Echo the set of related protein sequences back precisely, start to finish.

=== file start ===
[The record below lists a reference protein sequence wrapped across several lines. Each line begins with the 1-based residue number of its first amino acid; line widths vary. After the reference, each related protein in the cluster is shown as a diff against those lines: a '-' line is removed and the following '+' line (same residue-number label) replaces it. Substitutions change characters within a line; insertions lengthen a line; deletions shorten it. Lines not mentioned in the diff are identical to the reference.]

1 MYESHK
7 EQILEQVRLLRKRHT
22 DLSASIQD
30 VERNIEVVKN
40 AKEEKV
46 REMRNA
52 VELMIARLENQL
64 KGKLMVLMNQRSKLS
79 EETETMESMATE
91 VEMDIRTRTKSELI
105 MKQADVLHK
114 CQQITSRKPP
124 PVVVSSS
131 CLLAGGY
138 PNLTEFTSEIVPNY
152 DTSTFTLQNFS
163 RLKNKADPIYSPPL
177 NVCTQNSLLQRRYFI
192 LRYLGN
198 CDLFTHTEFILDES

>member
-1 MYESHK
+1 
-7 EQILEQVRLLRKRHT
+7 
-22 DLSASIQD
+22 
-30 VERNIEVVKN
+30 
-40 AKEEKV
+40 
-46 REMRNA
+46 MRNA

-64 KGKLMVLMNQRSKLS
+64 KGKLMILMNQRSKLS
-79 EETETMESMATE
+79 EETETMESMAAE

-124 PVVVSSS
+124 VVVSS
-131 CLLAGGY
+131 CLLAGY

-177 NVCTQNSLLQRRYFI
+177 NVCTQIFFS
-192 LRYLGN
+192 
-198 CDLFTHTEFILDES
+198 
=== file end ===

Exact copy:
[The record below lists a reference protein sequence wrapped across several lines. Each line begins with the 1-based residue number of its first amino acid; line widths vary. After the reference, each related protein in the cluster is shown as a diff against those lines: a '-' line is removed and the following '+' line (same residue-number label) replaces it. Substitutions change characters within a line; insertions lengthen a line; deletions shorten it. Lines not mentioned in the diff are identical to the reference.]

1 MYESHK
7 EQILEQVRLLRKRHT
22 DLSASIQD
30 VERNIEVVKN
40 AKEEKV
46 REMRNA
52 VELMIARLENQL
64 KGKLMVLMNQRSKLS
79 EETETMESMATE
91 VEMDIRTRTKSELI
105 MKQADVLHK
114 CQQITSRKPP
124 PVVVSSS
131 CLLAGGY
138 PNLTEFTSEIVPNY
152 DTSTFTLQNFS
163 RLKNKADPIYSPPL
177 NVCTQNSLLQRRYFI
192 LRYLGN
198 CDLFTHTEFILDES

>member
-1 MYESHK
+1 
-7 EQILEQVRLLRKRHT
+7 
-22 DLSASIQD
+22 
-30 VERNIEVVKN
+30 
-40 AKEEKV
+40 
-46 REMRNA
+46 MRNA

-64 KGKLMVLMNQRSKLS
+64 KGKLMILMNQRSKLS
-79 EETETMESMATE
+79 EETETMESMAAE

-124 PVVVSSS
+124 VVVSS
-131 CLLAGGY
+131 CLLAGY

-177 NVCTQNSLLQRRYFI
+177 NVCTQIFFS
-192 LRYLGN
+192 
-198 CDLFTHTEFILDES
+198 